0.046

0.0022

   60–80

4.53

2.4

0.09

3.53

2.4

0.09

0.0487

0.033

0.0013

   80–100

2.76

1.2

0.03

1.76

1.2

0.03

0.0242

0.016

0.0004

V0A Estimator

   0–5

16.5

3.8

0.6

15.5

3.8

0.6

0.213

0.052

0.008

   5–10

14.6

3.7

0.4

13.6

3.7

0.4

0.188

0.052

0.006

   10–20

13.1

3.9

0.4

12.1

3.9

0.4

0.167

0.053

0.004

   20–40

10.7

4.0

0.2

9.7

4.0

0.2

0.134

0.055

0.003

   40–60

7.64

3.7

0.16

6.64

3.7

0.16

0.0916

0.051

0.0023

   60–80

4.80

2.7

0.10

3.80

2.7

0.10

0.0525

0.037

0.0013

   80–100

2.88

1.4

0.03

1.88

1.4

0.03

0.0260

0.019

0.0004

In the method based on multiplicity estimators [31], the events are classified into centrality classes using either the number of clusters in the outer layer of the SPD (CL1 estimator) with acceptance \(\eta _{\mathrm{lab}}< 1.4\), or the amplitude measured by the V0 in the Pb-remnant side, A-side, for p–Pb (V0A estimator) or in the C-side for Pb–p (V0C estimator) collisions. The amplitudes are fitted with a Monte Carlo implementation of the Glauber model assuming that the number of sources is given by the \(N_{\mathrm{part}}\) / 2 convoluted with an NBD, which is the assumed particle production per source, parametrised with \(\mu \) and k, where \(\mu \) is the mean multiplicity per source and k controls the contribution at high multiplicity. The nuclear density for Pb is modelled by a Woods–Saxon distribution for a spherical nucleus with a radius of \(6.62 \pm 0.06~\hbox {fm}\) and a skin thickness of \(0.55 \pm 0.01~\hbox {fm}\) [32]. The hard-sphere exclusion distance between nucleons is \(0.40 \pm 0.40~\hbox {fm}\). For \(\sqrt{s_{\scriptscriptstyle {\mathrm{NN}}}}\) = 8.16 TeV collisions, an inelastic nucleon–nucleon cross section of \(72.5 \pm 0.5~\hbox {mb}\) is used, obtained by interpolation of cross section experimental values [32].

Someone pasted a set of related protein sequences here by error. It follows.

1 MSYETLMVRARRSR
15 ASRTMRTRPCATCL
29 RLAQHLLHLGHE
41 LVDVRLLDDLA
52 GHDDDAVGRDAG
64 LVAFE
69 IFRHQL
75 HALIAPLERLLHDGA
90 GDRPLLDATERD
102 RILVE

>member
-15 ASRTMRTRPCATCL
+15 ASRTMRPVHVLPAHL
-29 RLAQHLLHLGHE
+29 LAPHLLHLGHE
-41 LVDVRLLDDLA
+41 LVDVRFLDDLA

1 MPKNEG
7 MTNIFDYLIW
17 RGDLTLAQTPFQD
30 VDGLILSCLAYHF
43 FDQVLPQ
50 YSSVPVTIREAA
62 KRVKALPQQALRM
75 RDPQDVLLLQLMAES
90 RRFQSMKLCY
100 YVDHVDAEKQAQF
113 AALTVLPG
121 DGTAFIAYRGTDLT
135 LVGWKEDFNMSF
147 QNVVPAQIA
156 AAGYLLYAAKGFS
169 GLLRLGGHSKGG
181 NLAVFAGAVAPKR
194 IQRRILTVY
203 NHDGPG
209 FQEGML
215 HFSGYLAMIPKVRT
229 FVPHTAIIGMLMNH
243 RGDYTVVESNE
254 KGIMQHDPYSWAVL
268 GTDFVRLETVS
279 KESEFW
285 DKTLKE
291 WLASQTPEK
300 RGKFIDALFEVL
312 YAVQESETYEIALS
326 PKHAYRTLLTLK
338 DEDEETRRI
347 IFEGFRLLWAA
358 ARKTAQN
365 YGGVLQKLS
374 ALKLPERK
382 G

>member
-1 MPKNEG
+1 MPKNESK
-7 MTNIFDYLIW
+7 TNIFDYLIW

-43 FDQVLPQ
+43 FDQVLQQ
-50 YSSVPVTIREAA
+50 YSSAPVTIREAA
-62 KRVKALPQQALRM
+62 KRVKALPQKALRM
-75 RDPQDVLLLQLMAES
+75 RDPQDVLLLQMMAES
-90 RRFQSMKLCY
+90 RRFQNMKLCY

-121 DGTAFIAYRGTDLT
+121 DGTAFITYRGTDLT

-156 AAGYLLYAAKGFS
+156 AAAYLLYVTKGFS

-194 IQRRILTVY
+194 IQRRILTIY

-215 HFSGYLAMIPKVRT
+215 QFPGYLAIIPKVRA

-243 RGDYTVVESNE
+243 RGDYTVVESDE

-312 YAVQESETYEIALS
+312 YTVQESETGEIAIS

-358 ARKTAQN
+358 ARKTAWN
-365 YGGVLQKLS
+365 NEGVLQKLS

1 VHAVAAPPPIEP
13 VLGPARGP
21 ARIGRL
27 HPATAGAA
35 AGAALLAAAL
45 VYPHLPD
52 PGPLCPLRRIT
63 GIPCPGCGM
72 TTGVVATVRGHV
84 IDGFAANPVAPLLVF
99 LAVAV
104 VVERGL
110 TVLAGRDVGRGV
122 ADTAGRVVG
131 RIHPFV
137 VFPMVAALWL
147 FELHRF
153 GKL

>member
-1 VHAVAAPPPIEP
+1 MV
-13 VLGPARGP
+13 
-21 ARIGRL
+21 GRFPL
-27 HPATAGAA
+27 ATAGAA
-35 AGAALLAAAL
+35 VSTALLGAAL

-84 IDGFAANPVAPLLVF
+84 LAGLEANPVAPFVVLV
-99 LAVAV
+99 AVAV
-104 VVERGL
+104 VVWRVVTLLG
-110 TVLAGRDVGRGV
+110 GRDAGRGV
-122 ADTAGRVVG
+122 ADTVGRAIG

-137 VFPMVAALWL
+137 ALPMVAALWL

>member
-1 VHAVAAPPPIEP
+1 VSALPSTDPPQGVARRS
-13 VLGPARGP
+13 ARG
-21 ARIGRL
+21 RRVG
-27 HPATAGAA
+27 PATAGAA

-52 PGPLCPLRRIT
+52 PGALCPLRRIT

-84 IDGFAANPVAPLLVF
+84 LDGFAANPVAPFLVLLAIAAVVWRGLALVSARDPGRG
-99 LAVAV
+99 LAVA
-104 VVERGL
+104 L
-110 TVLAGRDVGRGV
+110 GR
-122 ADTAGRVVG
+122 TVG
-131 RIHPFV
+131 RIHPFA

The measured V0A distribution with the NBD-Glauber fit is shown in Fig. 1. A similar fit has been performed for the CL1 estimator. The failure of the chosen fit function for amplitudes smaller than about 10 is due to trigger inefficiencies in peripheral collisions. The average number of participants, collisions and nuclear overlap function, \(\langle T_{{\mathrm{pPb}}}\rangle \), are calculated from the NBD-Glauber simulation for every defined centrality class. The values for the different estimators are given in Table 1. The systematic uncertainties are obtained by repeating the fit, varying the Glauber parameters (radius, skin thickness and hard-sphere exclusion) within their uncertainties. The number of participants for all selected events is on average \(N_{\mathrm{part}}\) \(= 8.09 \pm 0.17\). The increase in the average \(N_{\mathrm{part}}\), when calculated for NSD collisions only, is of around 2% and within systematic uncertainties. The geometrical properties determined with the NBD-Glauber model are robust and approximately independent of the centrality estimator used, within the model assumptions of this approach.
Fig. 2